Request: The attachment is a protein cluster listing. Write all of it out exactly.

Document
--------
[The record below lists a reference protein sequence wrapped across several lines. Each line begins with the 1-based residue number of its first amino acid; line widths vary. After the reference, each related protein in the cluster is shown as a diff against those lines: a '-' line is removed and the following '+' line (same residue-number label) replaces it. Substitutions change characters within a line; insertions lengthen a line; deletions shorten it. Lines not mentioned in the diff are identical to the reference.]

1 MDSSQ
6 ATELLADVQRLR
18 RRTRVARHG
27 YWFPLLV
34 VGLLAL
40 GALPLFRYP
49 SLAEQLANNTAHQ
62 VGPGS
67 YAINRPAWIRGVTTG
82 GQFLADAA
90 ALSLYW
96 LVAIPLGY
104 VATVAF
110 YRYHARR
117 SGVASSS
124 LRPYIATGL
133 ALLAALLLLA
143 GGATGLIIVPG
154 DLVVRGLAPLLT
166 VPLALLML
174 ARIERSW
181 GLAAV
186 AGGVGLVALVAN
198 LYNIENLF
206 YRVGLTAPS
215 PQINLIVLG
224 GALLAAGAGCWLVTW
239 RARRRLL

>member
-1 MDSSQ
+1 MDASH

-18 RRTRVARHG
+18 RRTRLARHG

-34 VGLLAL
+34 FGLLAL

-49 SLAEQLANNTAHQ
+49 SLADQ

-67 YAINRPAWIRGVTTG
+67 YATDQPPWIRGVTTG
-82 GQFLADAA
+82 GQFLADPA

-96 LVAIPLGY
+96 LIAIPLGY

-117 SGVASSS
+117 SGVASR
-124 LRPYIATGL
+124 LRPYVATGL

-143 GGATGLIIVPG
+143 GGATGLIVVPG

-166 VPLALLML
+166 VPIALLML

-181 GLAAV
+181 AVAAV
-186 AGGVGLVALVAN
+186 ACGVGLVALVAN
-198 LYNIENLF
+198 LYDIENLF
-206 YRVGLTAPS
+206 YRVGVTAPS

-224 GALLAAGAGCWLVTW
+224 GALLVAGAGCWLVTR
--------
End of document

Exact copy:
[The record below lists a reference protein sequence wrapped across several lines. Each line begins with the 1-based residue number of its first amino acid; line widths vary. After the reference, each related protein in the cluster is shown as a diff against those lines: a '-' line is removed and the following '+' line (same residue-number label) replaces it. Substitutions change characters within a line; insertions lengthen a line; deletions shorten it. Lines not mentioned in the diff are identical to the reference.]

1 MDSSQ
6 ATELLADVQRLR
18 RRTRVARHG
27 YWFPLLV
34 VGLLAL
40 GALPLFRYP
49 SLAEQLANNTAHQ
62 VGPGS
67 YAINRPAWIRGVTTG
82 GQFLADAA
90 ALSLYW
96 LVAIPLGY
104 VATVAF
110 YRYHARR
117 SGVASSS
124 LRPYIATGL
133 ALLAALLLLA
143 GGATGLIIVPG
154 DLVVRGLAPLLT
166 VPLALLML
174 ARIERSW
181 GLAAV
186 AGGVGLVALVAN
198 LYNIENLF
206 YRVGLTAPS
215 PQINLIVLG
224 GALLAAGAGCWLVTW
239 RARRRLL

>member
-1 MDSSQ
+1 MDASH

-18 RRTRVARHG
+18 RRTRLARHG

-34 VGLLAL
+34 FGLLAL

-49 SLAEQLANNTAHQ
+49 SLADQ

-67 YAINRPAWIRGVTTG
+67 YATDQPPWIRGVTTG
-82 GQFLADAA
+82 GQFLADPA

-96 LVAIPLGY
+96 LIAIPLGY

-117 SGVASSS
+117 SGVASR
-124 LRPYIATGL
+124 LRPYVATGL

-143 GGATGLIIVPG
+143 GGATGLIVVPG

-166 VPLALLML
+166 VPIALLML

-181 GLAAV
+181 AVAAV
-186 AGGVGLVALVAN
+186 ACGVGLVALVAN
-198 LYNIENLF
+198 LYDIENLF
-206 YRVGLTAPS
+206 YRVGVTAPS

-224 GALLAAGAGCWLVTW
+224 GALLVAGAGCWLVTR